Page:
Big Ass Elk

In the post, 50 Feet, 90 Knots, I suggest that my relationship with my instructor was a good one. We spoke the same language, both smoked, and he appreciated my flying skills along with my deep respect for safety. He was a Department of the Army Civilian (DAC), Vietnam vet, and a southern Alabama good old boy. He was the only DAC instructor I asked the question “Do you still enjoy flying?” who said, “Ah, it pays the bills.” I was a little disappointed by his answer, and wondered if I would hear it again, since this was early in my flight career.

Other than his flippant response to my question, we got along great and I really enjoyed flying with him.

The DAC instructors followed our military instructors in contact. Contact was where we learned how to fly the Huey itself. Now we were in tactics. This is where we learned to fly the Army way, and the instructors where once again civilians. Just like when we were learning to first fly helicopters.

Names have been lost over time, but it’s probably best that I don’t include them in these posts.

As I said in 50 Feet, 90 Knots, all flying was done at fifty feet above the tree tops. We were learning to navigate using just the terrain and natural objects. Military thinking was that any manmade objects would not survive in combat and would not be available for navigation. We used hills, creek beds, the occasional manmade lake, and anything else that gave us a clue as to where we were. Yes, there was a lot of…”ummm, I am not sure where we are sir.”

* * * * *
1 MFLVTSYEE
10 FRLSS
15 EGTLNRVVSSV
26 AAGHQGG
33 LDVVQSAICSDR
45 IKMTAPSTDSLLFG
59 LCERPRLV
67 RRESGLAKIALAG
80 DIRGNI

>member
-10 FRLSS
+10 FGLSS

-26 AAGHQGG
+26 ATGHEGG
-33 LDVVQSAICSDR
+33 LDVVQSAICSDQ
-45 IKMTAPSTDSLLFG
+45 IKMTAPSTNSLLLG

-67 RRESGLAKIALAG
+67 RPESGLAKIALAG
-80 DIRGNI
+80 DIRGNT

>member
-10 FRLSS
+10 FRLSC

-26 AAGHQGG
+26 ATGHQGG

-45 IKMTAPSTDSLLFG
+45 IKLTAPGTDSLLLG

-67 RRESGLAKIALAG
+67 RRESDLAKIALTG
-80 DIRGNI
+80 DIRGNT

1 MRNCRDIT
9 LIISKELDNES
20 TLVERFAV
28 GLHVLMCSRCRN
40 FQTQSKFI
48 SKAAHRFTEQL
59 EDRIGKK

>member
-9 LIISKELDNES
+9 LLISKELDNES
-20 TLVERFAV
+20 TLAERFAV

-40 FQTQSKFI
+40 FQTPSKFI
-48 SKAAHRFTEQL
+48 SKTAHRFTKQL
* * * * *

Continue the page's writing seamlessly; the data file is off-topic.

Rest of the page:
What impressed me was how the instructors always knew exactly where we were. Like it was their back yard, and the landmarks were the red barn, or the gas station on the corner. With just a couple of hints, they had the guy in the jump seat back on course. That was the guy who did the navigating, the third wheel.

Remember, the fifth wheel is the guy sleeping in the back of the helicopter.

Well one day I was flying, and I do not remember which one of my stick buddies was navigating. Ace was discussed in 50 Feet, 90 Knots, but I don’t recall who my other sick buddy was. He was just a quiet guy who made no impression, or left a lasting memory. Ace got lost a lot, stick buddy number two was a competent pilot and navigator.

But I digress.

As I said, we were clipping along, 90 knots, over an ever changing mix of forest, open fields, and swamp. There was surprisingly a lot of swamp in southern Alabama. The scout pilots talked of using frozen chickens to troll for alligators in those swamps, but in all the hours I flew over Alabama swamp, I never saw an alligator.

I did see an elk once.

I was holding the heading the student navigator gave me, when all the sudden our instructor sits up and cranes his head around to look at something on the ground we just passed.

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